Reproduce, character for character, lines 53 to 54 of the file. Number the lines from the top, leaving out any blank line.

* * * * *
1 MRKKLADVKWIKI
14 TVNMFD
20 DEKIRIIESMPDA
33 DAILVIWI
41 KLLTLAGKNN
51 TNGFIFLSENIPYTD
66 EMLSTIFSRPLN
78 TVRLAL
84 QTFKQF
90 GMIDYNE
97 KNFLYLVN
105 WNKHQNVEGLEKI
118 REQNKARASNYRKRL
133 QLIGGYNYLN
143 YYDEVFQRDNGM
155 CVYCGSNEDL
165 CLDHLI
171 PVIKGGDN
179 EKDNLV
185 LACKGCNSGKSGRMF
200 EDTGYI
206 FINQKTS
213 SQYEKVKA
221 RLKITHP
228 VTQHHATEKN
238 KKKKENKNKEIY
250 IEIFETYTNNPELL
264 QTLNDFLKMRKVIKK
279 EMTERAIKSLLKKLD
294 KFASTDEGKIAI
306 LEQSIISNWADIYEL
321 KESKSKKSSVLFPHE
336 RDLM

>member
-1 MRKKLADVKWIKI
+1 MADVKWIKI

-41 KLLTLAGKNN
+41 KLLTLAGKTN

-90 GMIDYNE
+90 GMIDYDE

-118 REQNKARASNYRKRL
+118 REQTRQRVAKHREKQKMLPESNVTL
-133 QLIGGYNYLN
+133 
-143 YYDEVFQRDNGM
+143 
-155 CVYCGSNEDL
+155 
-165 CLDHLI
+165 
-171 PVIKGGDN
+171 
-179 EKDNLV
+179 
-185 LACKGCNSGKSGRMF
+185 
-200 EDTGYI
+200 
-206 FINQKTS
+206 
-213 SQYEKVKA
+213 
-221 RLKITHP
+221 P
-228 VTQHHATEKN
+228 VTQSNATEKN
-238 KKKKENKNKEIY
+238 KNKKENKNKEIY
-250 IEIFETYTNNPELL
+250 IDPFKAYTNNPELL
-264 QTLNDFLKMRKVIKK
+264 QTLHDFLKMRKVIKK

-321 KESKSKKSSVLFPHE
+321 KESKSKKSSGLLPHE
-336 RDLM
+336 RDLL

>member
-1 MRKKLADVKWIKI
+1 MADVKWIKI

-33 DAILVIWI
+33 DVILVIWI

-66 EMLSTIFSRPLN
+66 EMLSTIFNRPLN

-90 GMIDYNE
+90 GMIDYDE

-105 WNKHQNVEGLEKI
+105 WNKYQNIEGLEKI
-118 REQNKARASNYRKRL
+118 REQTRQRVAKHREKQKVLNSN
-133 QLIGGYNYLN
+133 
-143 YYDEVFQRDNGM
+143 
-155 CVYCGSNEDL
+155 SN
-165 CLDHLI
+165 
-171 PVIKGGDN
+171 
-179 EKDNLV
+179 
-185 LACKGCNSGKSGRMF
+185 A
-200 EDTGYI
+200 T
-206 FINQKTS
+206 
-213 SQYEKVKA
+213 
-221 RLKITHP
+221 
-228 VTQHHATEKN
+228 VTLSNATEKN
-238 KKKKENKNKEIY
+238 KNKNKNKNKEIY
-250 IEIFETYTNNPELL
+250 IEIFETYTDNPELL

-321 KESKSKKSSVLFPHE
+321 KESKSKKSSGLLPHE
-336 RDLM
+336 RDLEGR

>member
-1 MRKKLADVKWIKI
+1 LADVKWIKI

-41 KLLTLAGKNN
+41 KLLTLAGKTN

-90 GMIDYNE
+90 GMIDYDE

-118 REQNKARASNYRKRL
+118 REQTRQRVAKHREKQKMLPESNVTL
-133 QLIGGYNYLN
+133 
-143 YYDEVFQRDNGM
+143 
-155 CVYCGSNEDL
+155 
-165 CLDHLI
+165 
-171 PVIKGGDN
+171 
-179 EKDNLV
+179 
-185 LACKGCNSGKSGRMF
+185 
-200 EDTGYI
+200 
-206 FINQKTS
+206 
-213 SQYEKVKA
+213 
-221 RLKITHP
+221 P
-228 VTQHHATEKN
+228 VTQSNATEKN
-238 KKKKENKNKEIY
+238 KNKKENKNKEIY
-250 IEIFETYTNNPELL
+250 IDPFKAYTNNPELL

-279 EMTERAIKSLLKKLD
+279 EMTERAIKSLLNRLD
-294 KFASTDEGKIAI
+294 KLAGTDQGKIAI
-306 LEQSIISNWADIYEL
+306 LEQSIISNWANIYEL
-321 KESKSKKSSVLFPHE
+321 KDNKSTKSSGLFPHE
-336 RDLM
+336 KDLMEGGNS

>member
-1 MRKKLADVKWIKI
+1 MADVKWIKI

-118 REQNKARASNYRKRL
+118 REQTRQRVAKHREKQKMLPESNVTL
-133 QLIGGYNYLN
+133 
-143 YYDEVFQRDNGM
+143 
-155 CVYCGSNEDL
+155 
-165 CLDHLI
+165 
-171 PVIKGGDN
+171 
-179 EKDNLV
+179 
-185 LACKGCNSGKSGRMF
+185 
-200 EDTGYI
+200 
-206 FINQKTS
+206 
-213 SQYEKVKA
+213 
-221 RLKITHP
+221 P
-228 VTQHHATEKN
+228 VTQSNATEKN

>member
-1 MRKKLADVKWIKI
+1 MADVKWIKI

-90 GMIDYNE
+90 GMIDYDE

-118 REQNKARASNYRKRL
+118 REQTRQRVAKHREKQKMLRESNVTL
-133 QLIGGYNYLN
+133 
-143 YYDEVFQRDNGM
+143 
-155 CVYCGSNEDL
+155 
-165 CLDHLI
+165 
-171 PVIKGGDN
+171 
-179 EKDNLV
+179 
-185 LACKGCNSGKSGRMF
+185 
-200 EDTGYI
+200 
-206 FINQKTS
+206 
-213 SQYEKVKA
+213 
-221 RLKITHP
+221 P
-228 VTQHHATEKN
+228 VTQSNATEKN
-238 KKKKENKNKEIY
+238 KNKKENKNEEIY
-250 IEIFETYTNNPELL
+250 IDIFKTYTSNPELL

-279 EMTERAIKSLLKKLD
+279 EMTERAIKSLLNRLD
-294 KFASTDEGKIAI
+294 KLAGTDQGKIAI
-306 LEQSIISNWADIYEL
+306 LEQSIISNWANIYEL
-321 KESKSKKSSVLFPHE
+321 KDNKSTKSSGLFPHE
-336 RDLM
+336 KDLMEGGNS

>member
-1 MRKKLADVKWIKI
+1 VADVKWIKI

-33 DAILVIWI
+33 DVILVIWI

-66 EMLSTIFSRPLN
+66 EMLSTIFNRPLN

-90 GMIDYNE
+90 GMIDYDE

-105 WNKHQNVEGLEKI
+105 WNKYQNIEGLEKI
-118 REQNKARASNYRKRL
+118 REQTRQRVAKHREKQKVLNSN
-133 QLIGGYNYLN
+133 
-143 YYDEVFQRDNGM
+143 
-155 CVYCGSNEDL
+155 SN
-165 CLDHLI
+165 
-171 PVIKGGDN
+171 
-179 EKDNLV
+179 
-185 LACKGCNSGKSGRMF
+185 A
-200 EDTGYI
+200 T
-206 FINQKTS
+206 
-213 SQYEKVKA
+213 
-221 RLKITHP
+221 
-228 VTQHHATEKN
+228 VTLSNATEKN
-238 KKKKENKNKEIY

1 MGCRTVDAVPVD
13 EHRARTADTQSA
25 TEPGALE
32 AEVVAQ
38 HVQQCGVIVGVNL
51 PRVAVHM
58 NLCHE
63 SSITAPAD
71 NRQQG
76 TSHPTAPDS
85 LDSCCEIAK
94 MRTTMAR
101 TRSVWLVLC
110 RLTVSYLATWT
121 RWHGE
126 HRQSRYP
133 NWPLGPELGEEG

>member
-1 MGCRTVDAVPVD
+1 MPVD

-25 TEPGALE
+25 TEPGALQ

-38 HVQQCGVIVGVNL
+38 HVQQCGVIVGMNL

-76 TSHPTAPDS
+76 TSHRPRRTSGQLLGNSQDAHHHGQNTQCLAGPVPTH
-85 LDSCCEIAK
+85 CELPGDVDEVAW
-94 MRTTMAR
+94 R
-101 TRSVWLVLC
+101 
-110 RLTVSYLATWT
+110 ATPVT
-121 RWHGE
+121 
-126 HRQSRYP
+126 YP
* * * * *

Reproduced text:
-179 EKDNLV
+179 